A judge who has ruled to keep the trial of six officers over the death of Freddie Gray in Baltimore says the defense didn’t meet its burden to show that a fair and impartial trial could not be held in the city.
When he ruled Thursday, Judge Barry Williams said he thinks city residents understand the importance of jury selection and can think on their own. He says prospective jurors can be questioned about whether public statements swayed them.
On the influence of media on the case, Williams says “information is ubiquitous” and the case got worldwide attention.
He says: “Where does one find a jurisdiction not so permeated with publicity?”
Williams also says the city’s $6.4 million settlement with Gray’s family doesn’t affect criminal proceedings.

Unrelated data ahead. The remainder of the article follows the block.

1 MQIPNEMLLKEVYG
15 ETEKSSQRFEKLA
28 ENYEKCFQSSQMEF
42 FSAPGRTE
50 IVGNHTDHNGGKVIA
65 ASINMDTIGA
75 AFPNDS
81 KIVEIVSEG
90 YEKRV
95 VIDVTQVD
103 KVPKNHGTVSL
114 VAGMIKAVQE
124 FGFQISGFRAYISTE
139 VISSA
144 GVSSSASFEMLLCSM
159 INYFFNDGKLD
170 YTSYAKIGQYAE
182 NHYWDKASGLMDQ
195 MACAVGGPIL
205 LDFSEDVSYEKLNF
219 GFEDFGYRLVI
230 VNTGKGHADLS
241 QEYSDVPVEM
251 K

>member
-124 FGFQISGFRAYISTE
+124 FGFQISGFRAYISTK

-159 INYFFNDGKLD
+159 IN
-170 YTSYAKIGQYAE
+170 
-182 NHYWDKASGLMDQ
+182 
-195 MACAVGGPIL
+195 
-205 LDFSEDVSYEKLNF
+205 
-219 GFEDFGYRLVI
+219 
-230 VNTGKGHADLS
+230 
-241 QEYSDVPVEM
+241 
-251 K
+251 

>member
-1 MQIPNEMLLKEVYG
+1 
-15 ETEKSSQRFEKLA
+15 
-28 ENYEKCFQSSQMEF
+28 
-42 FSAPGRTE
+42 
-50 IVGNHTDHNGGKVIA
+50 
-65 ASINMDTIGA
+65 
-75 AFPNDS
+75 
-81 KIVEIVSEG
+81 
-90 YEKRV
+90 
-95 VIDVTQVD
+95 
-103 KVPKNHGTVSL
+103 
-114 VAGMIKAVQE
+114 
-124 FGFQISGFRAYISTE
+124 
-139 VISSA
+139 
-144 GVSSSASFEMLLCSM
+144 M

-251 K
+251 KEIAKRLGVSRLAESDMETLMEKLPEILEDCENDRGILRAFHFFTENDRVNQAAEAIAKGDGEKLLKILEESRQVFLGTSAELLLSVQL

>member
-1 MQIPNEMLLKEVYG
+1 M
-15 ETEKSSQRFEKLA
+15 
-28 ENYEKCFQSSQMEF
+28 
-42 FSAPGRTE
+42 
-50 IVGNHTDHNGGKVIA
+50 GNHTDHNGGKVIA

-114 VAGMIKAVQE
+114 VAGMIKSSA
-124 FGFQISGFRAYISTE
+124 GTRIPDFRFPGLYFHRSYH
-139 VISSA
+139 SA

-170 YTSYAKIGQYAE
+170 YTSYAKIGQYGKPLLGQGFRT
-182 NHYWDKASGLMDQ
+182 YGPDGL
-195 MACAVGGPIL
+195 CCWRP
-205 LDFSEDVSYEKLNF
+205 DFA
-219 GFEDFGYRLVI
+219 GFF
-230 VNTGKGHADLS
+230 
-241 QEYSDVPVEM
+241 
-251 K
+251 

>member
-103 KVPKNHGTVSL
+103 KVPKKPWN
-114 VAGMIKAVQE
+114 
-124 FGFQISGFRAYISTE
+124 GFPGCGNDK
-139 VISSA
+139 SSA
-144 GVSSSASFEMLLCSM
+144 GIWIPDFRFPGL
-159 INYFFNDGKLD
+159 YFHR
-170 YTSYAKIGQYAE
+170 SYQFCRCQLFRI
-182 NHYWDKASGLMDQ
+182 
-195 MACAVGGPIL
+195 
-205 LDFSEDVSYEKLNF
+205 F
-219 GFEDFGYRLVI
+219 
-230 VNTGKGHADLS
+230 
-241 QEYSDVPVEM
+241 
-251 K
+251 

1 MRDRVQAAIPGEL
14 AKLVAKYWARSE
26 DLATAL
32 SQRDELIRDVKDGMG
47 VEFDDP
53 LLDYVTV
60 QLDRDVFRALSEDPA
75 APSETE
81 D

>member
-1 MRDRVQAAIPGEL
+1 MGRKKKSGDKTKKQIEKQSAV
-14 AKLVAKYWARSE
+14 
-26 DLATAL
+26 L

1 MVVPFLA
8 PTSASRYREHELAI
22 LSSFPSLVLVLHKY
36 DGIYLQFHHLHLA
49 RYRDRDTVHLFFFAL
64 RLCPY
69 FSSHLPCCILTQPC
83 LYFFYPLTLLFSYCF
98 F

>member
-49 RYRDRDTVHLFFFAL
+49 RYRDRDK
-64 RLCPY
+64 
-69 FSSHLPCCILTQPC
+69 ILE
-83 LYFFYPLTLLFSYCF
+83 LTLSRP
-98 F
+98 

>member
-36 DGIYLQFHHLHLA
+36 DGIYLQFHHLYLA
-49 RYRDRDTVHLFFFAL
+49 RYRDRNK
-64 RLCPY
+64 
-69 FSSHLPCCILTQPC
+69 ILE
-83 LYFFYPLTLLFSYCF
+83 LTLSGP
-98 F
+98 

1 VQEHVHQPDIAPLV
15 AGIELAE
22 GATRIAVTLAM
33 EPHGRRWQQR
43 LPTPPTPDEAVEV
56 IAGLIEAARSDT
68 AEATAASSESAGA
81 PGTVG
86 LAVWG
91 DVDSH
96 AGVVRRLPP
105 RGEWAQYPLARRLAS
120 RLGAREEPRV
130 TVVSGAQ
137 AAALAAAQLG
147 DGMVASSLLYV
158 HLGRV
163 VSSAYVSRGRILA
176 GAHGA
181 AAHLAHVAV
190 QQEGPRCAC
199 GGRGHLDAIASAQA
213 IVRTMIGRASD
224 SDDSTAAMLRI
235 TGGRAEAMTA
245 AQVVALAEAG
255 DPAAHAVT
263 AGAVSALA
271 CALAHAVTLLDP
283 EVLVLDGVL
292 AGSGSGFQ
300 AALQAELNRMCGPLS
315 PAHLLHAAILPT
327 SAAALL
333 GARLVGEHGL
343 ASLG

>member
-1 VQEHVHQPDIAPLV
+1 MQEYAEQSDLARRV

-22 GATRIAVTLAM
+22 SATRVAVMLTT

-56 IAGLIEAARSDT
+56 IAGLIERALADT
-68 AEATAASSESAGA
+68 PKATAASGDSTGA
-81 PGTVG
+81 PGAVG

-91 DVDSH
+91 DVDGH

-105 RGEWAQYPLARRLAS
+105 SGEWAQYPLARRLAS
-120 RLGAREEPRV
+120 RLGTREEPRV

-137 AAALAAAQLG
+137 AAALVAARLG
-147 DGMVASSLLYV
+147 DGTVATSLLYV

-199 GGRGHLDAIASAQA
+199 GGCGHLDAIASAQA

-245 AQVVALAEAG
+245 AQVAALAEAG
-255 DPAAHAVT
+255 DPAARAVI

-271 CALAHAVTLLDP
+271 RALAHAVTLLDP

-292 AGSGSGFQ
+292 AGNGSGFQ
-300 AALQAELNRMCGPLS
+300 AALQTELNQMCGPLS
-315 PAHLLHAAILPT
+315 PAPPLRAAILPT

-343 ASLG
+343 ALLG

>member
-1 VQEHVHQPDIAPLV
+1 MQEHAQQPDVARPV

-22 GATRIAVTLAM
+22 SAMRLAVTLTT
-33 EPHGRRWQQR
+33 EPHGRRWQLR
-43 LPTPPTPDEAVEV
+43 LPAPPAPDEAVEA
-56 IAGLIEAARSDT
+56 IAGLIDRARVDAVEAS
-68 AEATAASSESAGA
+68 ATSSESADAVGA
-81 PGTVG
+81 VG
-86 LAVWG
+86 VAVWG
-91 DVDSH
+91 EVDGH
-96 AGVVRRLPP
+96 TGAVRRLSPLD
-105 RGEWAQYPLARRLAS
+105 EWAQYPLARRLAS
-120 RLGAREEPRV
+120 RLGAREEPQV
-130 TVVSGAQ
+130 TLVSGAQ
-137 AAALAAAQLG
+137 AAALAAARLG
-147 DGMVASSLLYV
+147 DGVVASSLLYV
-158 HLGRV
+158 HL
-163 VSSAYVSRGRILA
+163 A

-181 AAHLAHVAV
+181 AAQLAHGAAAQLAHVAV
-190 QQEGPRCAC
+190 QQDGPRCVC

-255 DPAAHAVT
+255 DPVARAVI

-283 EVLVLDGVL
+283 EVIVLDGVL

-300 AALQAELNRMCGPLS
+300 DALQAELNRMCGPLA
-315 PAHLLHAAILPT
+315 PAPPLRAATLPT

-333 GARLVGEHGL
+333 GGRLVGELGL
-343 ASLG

Gray suffered a spinal injury during his April arrest and died a week later.
A judge has ruled that the trials of six Baltimore police officers charged in connection with the death of Freddie Gray will be kept in Baltimore.
Judge Barry Williams ruled Thursday, saying the officers could get fair trials in Baltimore despite days of protests, rioting and a weeklong citywide curfew after Gray’s death.
Gray died in April after he was critically injured in police custody.
Protesters cheered outside the courthouse. “The trial stays here,” they said repeatedly.
Attorneys for the officers had argued that a million-dollar settlement the city reached with the Gray family sways jurors, along with other pre-trial publicity.
A spokeswoman for the Baltimore City Sheriff’s Office says a protester was arrested outside the courthouse where a judge is hearing arguments in the case of six officers charged in the death of Freddie Gray.